This is the first work we’ve featured by Scorch Motion, and I don’t think it will be the last. This wonderful and humorous little animation uses perfect comedic timing and a vivid 8-bit ‘Minecraft’ style to convey ‘a day in the life’ for some unfortunate people where random items, some critical, some banal, mysteriously disappear without warning. It’s even funnier because one doesn’t hear the responses of the victims of this phenomena, but I’d assume it would be a sharp curse. I’m still giggling on my fourth viewing.
Great work – simple, expressive, funny. Reminds me of another ‘what if’ film I love to watch, Tiny Worlds.
Created by Scorch Motion (link)
Krump is a powerful and evocative dance style created in South Central Los Angeles, born of the pronounced duress and hardship experienced by many residents of these areas. The dance form itself calls upon deep emotional candidness as the dancer plumbs the full extent of their frustrations, experiences and struggles and physically manifests them into incredibly moving performances.
While I certainly appreciate the warm shooting style that expertly supports the medium it depicts, as well as the superbly edited interviews and scenes that construct a somber yet optimistic narrative about what Krump means to the people who practice it – I feel the best description of the film comes from the disarmingly honest perspective of the featured dancer and co-creator of Krump, Tight Eyez:
It’s helped me say things I can’t say to people… like when you don’t know your mom until you’re a teenager, that’s me. I haven’t seen my father since I was four. I have two pictures of him. One is in my room, and one is a mugshot on the internet. You have to put that somewhere. It’s therapy sometimes. And we make the ugly part of our lives beautiful at that moment. We make it good. So, we’ve figured out how to turn the evil we experienced into creativity and that’s the spiritual part about it, that’s why it’s spiritual for me because I’ve done that, because of the type of life I’ve had, I would have been a different man if I didn’t have Krump.
Director: Maceo Frost
Released in 2017.
Interesting horror piece as the owner of a recently acquired film camera uncovers its dark secret. Very simply and quite creepy.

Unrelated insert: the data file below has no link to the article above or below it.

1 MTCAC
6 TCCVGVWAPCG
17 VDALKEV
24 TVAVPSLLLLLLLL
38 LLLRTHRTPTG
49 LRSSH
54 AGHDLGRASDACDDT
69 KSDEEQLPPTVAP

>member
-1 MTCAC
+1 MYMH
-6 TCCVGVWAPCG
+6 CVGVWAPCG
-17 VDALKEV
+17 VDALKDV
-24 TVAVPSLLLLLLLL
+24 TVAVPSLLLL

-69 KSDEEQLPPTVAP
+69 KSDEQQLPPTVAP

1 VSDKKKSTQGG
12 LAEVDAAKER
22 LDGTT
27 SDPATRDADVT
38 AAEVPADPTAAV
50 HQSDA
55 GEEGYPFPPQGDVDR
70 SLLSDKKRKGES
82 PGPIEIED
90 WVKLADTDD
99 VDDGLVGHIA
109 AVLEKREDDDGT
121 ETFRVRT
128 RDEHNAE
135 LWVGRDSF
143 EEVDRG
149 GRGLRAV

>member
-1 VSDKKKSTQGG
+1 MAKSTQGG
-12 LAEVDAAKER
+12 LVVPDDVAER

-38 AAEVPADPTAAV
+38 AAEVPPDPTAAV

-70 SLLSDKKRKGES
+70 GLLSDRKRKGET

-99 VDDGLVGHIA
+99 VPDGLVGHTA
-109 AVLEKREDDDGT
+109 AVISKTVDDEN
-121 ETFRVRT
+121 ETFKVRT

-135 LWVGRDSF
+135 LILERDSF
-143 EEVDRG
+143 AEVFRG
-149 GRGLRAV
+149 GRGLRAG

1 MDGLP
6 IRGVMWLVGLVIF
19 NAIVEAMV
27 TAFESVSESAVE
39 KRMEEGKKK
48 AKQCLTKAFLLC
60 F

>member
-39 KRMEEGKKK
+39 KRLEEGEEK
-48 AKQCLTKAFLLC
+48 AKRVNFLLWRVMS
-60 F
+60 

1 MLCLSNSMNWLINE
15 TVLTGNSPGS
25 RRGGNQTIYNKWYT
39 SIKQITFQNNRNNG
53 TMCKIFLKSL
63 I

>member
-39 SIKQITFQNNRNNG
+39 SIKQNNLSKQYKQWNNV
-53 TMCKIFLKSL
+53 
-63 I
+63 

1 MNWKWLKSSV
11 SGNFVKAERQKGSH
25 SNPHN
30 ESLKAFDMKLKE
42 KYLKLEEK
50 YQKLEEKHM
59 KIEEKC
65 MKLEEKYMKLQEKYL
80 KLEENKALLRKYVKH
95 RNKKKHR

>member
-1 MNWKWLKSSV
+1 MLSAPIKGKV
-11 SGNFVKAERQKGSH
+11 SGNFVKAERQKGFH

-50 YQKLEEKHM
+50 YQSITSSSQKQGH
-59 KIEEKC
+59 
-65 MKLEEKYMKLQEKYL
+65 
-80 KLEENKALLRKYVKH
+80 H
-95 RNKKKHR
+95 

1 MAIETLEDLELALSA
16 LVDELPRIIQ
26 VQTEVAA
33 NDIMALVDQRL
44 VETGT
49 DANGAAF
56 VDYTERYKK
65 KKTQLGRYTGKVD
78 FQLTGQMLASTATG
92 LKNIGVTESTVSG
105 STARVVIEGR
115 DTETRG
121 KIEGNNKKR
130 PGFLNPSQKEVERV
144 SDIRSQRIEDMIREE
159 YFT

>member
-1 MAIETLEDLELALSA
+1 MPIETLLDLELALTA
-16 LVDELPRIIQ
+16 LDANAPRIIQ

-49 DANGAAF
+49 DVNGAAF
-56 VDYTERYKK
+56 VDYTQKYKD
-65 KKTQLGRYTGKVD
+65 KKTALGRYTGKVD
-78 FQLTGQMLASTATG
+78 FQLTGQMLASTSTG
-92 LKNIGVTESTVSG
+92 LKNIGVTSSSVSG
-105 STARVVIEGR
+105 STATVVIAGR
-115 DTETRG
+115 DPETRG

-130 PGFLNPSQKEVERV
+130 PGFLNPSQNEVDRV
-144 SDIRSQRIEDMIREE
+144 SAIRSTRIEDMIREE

Directed by Toby Meakins
Similar to a previously posted film, La Maison en Petits Cubes, this humorous piece shows a community working to deal with a challenging environment in such a way that is distinctly human and underlies why it’s hard to despise this species for all its flaws. A whimsical ‘day in the life’ and a pleasure to watch.
Directed by: Robert Löbel
Winner of the 2009 Oscar award of Best Animated Short Film, this delightful and melancholic film is easily one of my favorite films of all time.
The use of flood water to express how the weight of years passed soon outnumber the hope of years to come, is as effective as the message of how keeping ones head above water can become harder and harder. Watching the old man dive down, layer by layer, offers a sense of hope and acceptance of what has passed in a dramatically simple manner – let yourself fall and your mind will do the rest.
The aesthetic of this beautiful film is two-dimensional and sketched, showing a temporary nature to our homes, whilst showing a society that has learned to adapt to the changing environment. History exists beneath the water, and with it the drowning pain of loss, and whilst his house, the present, pierces the waves, many rooftops lie beneath. A deeply sad, yet pragmatic film.
La Maison en Petits Cubes from Steven Ray Cortidor on Vimeo.
Directed by: Kunio Katou
An amazingly choreographed picture that demonstrates mastery of the long shot, taking us from the tourism of Rome to the chaos of war-time Sarajevo. Brutal and affectionate.
(I apologize for the quality, I was unable to find a version with better resolution and audio)
Directed by: Ahmed Imamović
My favorite quote from this:
Instead of building true friendships, we’re obsessed with endless personal promotion.
A lovely animation explaining the downside to ‘social’ networks.
The Innovation of Loneliness from BOLD Studio on Vimeo.
Directed by Shimi Cohen.